Practicing mindfulness with present moment awareness

By Rosa Castano on 6th Apr 2022

Rosa will be leading a mindfulness session at the Nashville Wellness Fest on May 7. Click here to reserve your ticket.

Scenario: Imagine yourself at the doctor’s office, your phone is neatly tucked away out of reach. Suddenly, your phone buzzes…Your mind starts to wonder about what it could be notifying you of. Did someone leave a comment on your latest IG post? Did an email response you were waiting on finally come through? Was it a breaking news alert? Was it a text message from someone who needs something from you?

Our minds have an incredible talent for making up stories and spinning their own narrative. This makes it very hard to stay in the present moment. Yet, present moment awareness is a key part of a Mindfulness Practice. Mindfulness in itself is defined as “paying attention on purpose, without judgment”. In the case of the above scenario, most people already find the doctor’s office an uncomfortable place to be in the first place. Usually, they are trying to distract themselves with their phone or by reading the latest gossip magazine that has been provided. Fast forward to the part of the doctor’s visit where you are no longer able to have your phone but you are forced to sit there in silence staring at the generic paintings on the wall or your doctor’s diplomas. This is one of those times that you can practice present moment awareness. Allowing yourself to notice any discomfort or anxiousness that is coming up for you when you are forced to sit and do nothing. Getting curious as to why you feel this way. We are conditioned to be in the constant state of doing and not as much emphasis is given to the state of simply being.

Here is how you can start a simple practice:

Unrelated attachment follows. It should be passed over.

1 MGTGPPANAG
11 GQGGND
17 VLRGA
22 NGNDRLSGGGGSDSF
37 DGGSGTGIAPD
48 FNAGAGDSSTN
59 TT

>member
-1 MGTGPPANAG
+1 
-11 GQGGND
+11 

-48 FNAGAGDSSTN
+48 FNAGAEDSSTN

Begin to notice the breath. Noticing but not changing. Inhaling through the nose, exhaling back out through the nose. This is a moment where you can use your surroundings as a way to anchor yourself in the moment. Start by simply observing your surroundings. Use your senses as your guide. Sight: Maybe for the first time you notice a picture of your doctor’s family on vacation, children’s artwork hung on the wall or even family pets! Maybe you notice how uncomfortably realistic that one diagram or display actually is. Allow yourself a little fun with this exercise. Sound: Close your eyes and listen. What is the closest sound you notice? Perhaps the hum of the air conditioning system or the crinkle of the paper underneath you. What is the farthest sound you notice? Can you hear the nurses typing up reports or the general chatter of the office? Smell: What are the smells in the room? Sanitization has such a distinct smell. What do you notice? Perhaps you even can smell your own perfume or shampoo.

You might feel at the end of this practice that it actually felt good to be disconnected from technology for a few moments. Even if you have been in this particular room many times before, you might have noticed things this time that you hadn’t before. You gave yourself a moment to simply be. A moment to be present, silent and observant. You may even notice that your heart rate and breathing have returned to their normal pace. Mindfulness practice allows us to create space for these moments. It doesn’t have to be ONE MORE THING that you are adding to your well-being repertoire. It can easily be integrated into things you are already doing. Where else in your day-to-day could you integrate a mindfulness practice?


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